Quinta do Vesuvio is a vineyard high in the Douro valley, a hot area well away from the wetter and colder Portugal’s Atlantic coast. Two of the three grapes in the blend Touriga Franca and Tinta Amarela are difficult to grow in cooler, wetter climates but, presumably, they thrive here. The third, Touriga Nacional, is considered to be Portugal’s finest grape, giving tannins, body and fruit flavours to the blend.
This wine of 13.5% ABV was certainly black at its core and stained the glass with its tears. It had lots of freshness from the acidity and the dominant notes were dark fruits though it was difficult to identify a particular one which does happen with blends. There was licquorice and vanilla on the palate along with a pleasing tartness, the finish being long and dry.
This was a well made full flavoured red wine, capable of ageing and certainly a good accompaniment to strong flavoured foods. I’m unsure of the price, so Richard can decide on its VFM
(btw a pombal is the local name for a stone dovecote.)
[Richard: very highly praised in a WS staff tasting, so I bought three (£18.50 each). I thought the first was ordinary but this was much better, being rich savoury and balanced. Slightly overpriced, I would say.]
There are 200 kilometres separating the two northern Italian reds we tasted on Sunday; one wine from Piedmont and the other from the Valtelline, an Alpine valley. They showed quite differently despite both being dominated by the Nebbiolo grape and having undergone a fair amount of ageing in wood and bottle.
The Toraccia del Piantavigna 2007 is a DOCG Ghemme from Piedmont and is made from two grapes, Nebbiolo and Vespolina (10%). It’s ABV is 14%. It has to be aged for a minimum of 34 months. 18 months min. in barrel and 6 months min. in bottle which makes me wonder where the other 10 months could be spent. No matter, but if anyone can venture a suggestion ….
It had the typical Nebbiolo colours of brick rim and red core. The nose was a powerful smoky and farmyard mixture (slightly oxidised?) that was certainly attractive and sweetened by a mature cherry fruit smell. The palate was definitely dry, tannic and again reminiscent of sour cherries. It is difficult to pin down these flavours and smells but I thought it like unripe black fruits, picked just before they’re ready – an amalgam of the sweet and sour. Unlike the older Valtellina, this had some power left and will get finer; Nebbiolo is always worth waiting for. Bags of character and certainly a food wine – game meat would be ideal.
[Richard: from a mixed vintage half case of Torraccia wines (WS). We blogged the 2003 a while ago. I didn’t think this vintage was quite as good but it was still an appealing drink with lots of interesting flavours.]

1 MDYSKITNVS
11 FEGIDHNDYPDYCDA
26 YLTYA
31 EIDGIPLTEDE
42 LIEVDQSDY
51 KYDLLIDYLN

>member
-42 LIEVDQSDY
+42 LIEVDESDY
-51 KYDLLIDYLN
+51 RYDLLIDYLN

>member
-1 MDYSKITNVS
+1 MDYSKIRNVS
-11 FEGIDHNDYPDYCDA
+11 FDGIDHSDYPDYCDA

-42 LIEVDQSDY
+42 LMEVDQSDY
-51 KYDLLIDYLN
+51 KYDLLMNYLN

The older wine was a Valtellina Valgella Balgera 2001 which Geoff picked up in Loki Wines. This was another Nebbiolo, called Chiavennasca in this region. The Valgella subdivision is reputed to produce the most delicate wines in the area but I drink very little Nebbiolo and couldn’t confidently identify it. Nonetheless, a brick red appearance with obvious age on the rim, a clean fruity/floral nose leading to a long, savoury flavoursome dry finish which was slightly less impressive than the nose led you to expect. Quite lean in the mouth in the style of a Rioja and definitely a food wine.
[Geoff: At the risk of sounding like an old fashioned wine critic, the Valtellina was an old Lady of a wine. She has grown old gracefully, become lean, beautifully – but subtly – fragranced, and yet still entertaining. I enjoyed sipping what was left with food and it did not pall. Most of the nebbiolo (especially in Barolo) we drink is sold and consumed way too young; it’s not a big wine but many people think it is. I’m generally not a lover of old red wine but old nebbiolo is one I do enjoy]
After last week’s googly Geoff served up a nice full toss, namely a Fleurie made by Henry Fessy whose Brouilly was blogged a couple of years ago.
Pale, garnet red but with a mature appearance, obvious Gamay nose, rich and fruity with some grip, a perfect summer red.
[Geoff: Ha, Richard’s cricket analogies are very topical.
This was an impromptu purchase from Waitrose who had it as an introductory offer at about £9.50. I’m a touch cagey about Beaujolais, finding it one-dimensional, but the older vintage attracted me. Fleurie is known as being a long-liver and fuller than some other crus and so it proved.
It was quite rich and the trademark Gamay strawberry notes had developed concentrated, cooked flavours – still strawberry but quite subtle. These tertiary notes reflected the bottle ageing but it still retained freshness. It’s drinking very well just now so, at that price, it is very good value. Worth picking some up, dear reader.]
Richard is much more prepared to try different wines than I am. Recent Sunday tastings have involved organic and biodynamic wines from France in particular and this was another of those. Tout Nature Sans Soufre Ajoute (transl. Totally Natural No Added Sulphur) by Xavier and Mathieu Ledogar is a wine from the Languedoc, classed as a Vin de France – the lowest classification. Vintage 2014, it’s a blend of Carignan, Grenache and Mourvedre and has 14.5% abv.